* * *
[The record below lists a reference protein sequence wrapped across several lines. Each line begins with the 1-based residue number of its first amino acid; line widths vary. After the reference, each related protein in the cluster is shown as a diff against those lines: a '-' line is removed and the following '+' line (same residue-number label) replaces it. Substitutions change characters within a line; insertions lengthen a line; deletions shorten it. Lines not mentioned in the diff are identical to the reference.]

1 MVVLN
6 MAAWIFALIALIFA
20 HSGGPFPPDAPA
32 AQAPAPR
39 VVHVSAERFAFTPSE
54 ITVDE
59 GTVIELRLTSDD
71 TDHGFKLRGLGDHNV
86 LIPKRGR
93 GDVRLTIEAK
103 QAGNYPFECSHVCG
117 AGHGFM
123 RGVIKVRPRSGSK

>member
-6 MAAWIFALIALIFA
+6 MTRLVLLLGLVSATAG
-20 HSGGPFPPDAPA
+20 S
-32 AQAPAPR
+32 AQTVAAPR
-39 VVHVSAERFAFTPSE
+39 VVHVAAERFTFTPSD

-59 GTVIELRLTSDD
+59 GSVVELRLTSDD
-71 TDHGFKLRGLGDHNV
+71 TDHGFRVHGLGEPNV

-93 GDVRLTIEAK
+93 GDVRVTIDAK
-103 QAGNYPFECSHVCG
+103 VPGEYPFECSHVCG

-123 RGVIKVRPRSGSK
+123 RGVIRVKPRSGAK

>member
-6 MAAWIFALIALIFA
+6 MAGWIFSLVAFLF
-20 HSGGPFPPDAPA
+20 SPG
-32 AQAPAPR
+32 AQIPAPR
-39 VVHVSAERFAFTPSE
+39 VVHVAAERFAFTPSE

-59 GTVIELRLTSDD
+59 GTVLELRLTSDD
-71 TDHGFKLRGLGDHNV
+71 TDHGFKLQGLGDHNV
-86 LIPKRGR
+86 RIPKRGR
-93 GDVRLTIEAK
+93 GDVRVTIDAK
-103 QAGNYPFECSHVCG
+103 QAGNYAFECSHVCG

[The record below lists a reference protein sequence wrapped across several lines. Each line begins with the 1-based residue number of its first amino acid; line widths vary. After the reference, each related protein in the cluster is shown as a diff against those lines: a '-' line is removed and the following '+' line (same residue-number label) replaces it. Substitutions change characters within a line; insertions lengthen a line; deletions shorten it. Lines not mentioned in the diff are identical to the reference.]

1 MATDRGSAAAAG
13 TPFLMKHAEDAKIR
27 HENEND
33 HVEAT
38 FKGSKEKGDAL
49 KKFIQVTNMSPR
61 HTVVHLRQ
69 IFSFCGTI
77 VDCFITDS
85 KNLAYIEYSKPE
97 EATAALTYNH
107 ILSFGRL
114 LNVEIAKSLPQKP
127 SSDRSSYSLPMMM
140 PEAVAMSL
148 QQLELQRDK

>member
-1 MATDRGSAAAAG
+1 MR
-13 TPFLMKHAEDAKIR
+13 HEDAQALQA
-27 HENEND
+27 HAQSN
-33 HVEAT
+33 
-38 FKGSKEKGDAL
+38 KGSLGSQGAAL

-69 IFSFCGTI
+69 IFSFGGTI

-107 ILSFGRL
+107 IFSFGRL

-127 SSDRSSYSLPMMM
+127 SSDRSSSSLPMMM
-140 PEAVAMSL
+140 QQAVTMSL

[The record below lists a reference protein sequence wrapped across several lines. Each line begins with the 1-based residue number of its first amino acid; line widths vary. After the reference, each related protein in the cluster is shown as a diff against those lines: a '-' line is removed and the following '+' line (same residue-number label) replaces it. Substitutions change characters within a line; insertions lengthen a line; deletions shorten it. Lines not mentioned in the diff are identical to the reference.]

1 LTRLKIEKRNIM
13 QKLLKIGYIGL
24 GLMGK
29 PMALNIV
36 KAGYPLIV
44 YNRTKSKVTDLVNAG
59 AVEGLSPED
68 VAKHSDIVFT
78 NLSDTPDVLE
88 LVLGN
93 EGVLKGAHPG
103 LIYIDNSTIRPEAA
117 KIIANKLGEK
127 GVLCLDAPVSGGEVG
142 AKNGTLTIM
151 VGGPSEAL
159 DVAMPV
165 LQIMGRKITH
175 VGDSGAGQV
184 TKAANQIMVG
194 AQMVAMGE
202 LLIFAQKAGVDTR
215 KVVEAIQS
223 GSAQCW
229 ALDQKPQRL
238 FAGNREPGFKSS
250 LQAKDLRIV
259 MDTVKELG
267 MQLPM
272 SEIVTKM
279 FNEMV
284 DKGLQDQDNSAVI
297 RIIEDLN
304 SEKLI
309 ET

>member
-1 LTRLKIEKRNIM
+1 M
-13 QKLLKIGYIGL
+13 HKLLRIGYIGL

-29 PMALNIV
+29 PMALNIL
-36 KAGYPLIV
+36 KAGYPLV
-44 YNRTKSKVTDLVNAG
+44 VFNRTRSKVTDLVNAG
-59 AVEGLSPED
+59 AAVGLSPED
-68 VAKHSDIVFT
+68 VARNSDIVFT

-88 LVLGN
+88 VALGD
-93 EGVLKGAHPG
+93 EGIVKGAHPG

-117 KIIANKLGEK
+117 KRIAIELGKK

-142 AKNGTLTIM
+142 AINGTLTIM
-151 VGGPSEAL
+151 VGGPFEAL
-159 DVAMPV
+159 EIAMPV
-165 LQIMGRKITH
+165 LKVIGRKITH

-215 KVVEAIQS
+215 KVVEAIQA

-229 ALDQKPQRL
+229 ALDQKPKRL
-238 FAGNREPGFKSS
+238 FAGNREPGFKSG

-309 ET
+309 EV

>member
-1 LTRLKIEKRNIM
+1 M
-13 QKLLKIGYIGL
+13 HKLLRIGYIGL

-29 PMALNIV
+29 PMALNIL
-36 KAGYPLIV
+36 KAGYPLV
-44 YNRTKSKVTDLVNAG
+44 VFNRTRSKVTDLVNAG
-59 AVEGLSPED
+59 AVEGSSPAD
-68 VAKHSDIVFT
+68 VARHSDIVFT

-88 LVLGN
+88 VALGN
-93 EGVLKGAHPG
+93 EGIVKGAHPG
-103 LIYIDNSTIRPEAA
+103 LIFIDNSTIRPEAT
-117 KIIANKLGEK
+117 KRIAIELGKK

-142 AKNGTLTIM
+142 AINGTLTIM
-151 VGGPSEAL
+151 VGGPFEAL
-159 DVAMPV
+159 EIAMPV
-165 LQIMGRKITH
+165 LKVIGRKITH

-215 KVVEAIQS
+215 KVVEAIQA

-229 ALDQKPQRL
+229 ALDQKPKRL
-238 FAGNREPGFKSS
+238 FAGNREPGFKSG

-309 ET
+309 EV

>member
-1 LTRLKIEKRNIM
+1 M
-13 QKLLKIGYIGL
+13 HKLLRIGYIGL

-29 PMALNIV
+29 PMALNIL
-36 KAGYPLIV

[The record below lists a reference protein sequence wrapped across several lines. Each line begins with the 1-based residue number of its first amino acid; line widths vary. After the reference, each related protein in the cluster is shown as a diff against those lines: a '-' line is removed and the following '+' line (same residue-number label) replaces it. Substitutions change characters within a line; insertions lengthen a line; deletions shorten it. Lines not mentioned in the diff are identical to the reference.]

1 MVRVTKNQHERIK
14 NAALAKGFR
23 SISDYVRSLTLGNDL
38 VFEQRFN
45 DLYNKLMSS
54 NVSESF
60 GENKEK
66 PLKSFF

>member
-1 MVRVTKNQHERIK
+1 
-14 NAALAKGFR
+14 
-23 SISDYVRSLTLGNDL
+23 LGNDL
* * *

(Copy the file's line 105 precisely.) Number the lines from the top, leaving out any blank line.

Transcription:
151 VGGPSEAL